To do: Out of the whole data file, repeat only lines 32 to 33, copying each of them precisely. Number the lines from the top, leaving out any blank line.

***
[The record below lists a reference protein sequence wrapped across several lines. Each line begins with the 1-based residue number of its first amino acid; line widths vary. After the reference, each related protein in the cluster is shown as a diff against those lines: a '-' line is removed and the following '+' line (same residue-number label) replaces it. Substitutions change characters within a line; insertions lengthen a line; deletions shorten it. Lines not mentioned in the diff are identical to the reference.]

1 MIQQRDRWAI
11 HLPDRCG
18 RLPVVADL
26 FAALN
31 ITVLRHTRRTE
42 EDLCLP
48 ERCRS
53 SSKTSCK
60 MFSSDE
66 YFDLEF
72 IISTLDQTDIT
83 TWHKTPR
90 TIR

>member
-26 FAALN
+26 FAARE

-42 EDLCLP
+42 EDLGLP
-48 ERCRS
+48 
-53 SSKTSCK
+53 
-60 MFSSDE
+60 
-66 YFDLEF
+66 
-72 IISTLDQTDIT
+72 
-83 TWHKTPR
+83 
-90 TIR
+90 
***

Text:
-90 TIR
+90 